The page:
Empire, Technology and Seapower
Royal Navy crisis in the age of Palmerston
Routledge – 2014 – 320 pages
This book examines British naval diplomacy from the end of the Crimean War to the American Civil War, showing how the mid-Victorian Royal Navy suffered serious challenges during the period.
Many recent works have attempted to depict the mid-Victorian Royal Navy as all-powerful, innovative, and even self-assured. In contrast, this work argues that it suffered serious challenges in the form of expanding imperial commitments, national security concerns, precarious diplomatic relations with European Powers and the United States, and technological advancements associated with the armoured warship at the height of the so-called 'Pax Britannica'.
Utilising a wealth of international archival sources, this volume explores the introduction of the monitor form of ironclad during the American Civil War, which deliberately forfeited long-range power-projection for local, coastal command of the sea. It looks at the ways in which the Royal Navy responded to this new technology and uses a wealth of international primary and secondary sources to ascertain how decision-making at Whitehall affected that at Westminster. The result is a better-balanced understanding of Palmerstonian diplomacy from the end of the Crimean War to the American Civil War, the early evolution of the modern capital ship (including the catastrophic loss of the experimental sail-and-turret ironclad H.M.S. Captain), naval power-projection, and the nature of 'empire', 'technology', and 'seapower'.
This book will be of great interest to all students of the Royal Navy, and of maritime and strategic studies in general.
'Regardless of which side of this historiographic debate readers ultimately choose, Fuller's work pushes scholars to continue to reevaluate our understanding of technology and its ramifications on naval strategy and foreign policy.' -- The Journal of Military History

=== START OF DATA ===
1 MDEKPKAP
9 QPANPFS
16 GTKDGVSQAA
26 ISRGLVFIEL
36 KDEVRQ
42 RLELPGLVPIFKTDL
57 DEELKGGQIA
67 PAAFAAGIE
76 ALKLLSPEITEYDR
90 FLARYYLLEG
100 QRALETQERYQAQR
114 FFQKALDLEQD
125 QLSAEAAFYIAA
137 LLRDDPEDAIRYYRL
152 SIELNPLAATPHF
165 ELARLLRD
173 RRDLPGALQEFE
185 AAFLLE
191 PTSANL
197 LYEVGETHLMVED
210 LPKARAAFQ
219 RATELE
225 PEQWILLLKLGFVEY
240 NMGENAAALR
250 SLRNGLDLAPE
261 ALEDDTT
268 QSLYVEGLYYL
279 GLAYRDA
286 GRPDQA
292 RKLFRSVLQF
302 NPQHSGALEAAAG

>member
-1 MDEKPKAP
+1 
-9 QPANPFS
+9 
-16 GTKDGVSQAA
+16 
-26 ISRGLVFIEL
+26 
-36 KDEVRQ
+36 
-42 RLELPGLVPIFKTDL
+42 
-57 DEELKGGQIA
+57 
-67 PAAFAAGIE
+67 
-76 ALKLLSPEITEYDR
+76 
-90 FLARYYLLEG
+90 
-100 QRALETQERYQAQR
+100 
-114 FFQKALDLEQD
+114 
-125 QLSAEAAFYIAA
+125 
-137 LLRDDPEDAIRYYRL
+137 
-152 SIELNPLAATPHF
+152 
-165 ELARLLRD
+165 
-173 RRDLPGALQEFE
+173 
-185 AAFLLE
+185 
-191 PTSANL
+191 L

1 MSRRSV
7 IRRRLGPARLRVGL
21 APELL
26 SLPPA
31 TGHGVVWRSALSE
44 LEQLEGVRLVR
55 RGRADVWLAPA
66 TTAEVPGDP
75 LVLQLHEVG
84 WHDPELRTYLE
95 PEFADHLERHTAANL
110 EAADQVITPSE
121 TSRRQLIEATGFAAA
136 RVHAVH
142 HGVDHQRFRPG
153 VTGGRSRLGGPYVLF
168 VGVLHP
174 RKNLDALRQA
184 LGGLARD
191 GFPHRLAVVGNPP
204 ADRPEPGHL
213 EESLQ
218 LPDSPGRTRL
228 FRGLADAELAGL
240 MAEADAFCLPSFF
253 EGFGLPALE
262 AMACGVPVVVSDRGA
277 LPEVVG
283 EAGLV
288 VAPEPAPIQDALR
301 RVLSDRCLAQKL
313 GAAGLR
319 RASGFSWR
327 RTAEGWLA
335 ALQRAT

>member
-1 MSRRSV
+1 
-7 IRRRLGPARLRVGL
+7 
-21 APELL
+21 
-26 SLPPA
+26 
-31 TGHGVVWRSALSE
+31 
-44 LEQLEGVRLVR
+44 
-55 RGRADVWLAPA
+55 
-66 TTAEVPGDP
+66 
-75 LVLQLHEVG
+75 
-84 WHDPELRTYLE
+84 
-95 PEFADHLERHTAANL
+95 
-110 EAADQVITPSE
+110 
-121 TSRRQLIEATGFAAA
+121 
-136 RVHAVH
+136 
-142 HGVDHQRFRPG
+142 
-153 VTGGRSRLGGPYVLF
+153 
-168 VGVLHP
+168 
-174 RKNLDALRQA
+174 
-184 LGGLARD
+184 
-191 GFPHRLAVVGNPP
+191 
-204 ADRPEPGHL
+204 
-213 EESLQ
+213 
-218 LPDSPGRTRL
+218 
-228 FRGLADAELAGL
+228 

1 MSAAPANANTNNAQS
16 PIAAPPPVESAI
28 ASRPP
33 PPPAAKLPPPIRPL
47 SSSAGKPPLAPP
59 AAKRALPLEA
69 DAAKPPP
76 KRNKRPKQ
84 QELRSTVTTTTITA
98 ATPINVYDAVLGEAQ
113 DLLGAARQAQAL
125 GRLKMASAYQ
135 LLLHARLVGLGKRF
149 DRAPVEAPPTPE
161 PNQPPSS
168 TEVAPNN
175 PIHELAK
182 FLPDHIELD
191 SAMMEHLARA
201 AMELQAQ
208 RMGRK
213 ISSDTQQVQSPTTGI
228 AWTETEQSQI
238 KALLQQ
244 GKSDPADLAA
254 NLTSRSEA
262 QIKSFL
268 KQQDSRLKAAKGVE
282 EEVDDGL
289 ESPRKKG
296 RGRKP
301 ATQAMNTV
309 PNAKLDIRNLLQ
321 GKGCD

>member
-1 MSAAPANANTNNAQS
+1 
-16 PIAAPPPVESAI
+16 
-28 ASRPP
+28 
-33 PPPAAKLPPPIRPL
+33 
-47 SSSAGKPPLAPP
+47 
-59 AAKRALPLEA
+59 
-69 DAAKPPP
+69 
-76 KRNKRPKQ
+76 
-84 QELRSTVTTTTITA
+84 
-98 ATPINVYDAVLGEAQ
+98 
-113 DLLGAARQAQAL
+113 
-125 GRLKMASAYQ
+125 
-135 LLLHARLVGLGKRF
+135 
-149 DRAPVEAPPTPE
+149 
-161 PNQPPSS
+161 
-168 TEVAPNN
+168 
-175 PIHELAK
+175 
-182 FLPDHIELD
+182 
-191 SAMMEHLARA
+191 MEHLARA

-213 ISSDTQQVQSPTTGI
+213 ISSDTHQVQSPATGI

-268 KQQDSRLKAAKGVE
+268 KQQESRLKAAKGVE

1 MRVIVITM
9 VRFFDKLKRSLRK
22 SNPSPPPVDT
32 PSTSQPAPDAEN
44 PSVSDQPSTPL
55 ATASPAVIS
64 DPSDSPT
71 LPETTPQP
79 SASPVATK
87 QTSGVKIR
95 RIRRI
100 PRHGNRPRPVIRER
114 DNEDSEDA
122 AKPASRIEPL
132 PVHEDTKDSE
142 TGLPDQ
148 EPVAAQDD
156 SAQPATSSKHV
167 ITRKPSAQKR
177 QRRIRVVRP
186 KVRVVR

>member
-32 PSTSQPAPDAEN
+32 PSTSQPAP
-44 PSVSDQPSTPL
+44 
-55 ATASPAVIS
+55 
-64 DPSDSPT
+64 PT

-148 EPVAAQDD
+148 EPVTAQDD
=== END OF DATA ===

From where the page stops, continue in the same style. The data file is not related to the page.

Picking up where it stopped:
Introduction Part I: Palmerstonian ‘Gunboat Diplomacy’, Ironclad Technology and the ‘Declinist’ Controversy 1: The edge of naval defence 2: British decline 3: Peace-making 4: ‘Rule Britannia' 5: True, because it did not happen 6: Breastworks 7: Monitors for coastal assault 8: ‘Shock and Awe’ Part II: From the Crimean War to the American Civil War: Naval Innovation and the Anglo-French Balance of Power 9: "Naval architecture, to a great extent, must remain sheer empiricism" 10: "It is impossible now for this country to rely entirely for its defence upon its naval means" 11: "The British Lion must put his tail between his legs, and ‘Civis Romanus’ give up swaggering so loftily" 12: "They may hope for a fair share of success in at least the outbreak of hostilities" 13: "To increase his naval means, evidently for offensive as well as for defensive Purposes" 14: "If by a Stroke of the wand I could effect in the Map of the world the Changes which I could wish" 15: "The policy of substituting ships protected by heavy iron plates need not enter into the consideration" 16: "We are too rich, too industrious, too dependent on other nations, to face indifferently the prospect of a blockade" 17: "We have found a way of making men-of-war shot proof" 18: "Give us in the shortest Time good means of Defence at Home" 19: "The means by which we shall again be able to catch the bird in his own net" 20: "Not as the wisest, nor as the most economical, nor as the safest way of meeting the exigencies of the case" Part III: ‘Splendid Isolation’, the ‘Cherbourg Strategy’ and the ‘Great Armament’ Reconsidered 21: ‘Splendid Isolation’: a matter of choice?' 22: Cherbourg 23: Cronstadt 24: The ‘Great Armament' 25: The edge of naval offence 26: ’twixt sea and shore Part IV: Iron Lion or Paper Tiger? The Myth of British Naval Intervention in the American Civil War 27: "The dissolution of the Union will prove good to the world, to Great Britain, and probably in the end to America herself" 28: "We shall soon iron the smile out of their face" 29: "Is the Warrior itself a match for the Monitor? It is useless now to talk of speed and magnificence" 30: "The peril of committing the honour of this country to the assumption of an attitude, which it may be unable or unwilling permanently to maintain" Conclusion
Howard J. Fuller is Senior Lecturer of War Studies at the University of Wolverhampton (UK), Associate Editor for the International Journal of Naval History and the author of Clad in Iron: The American Civil War and the Challenge of British Naval Power (2007).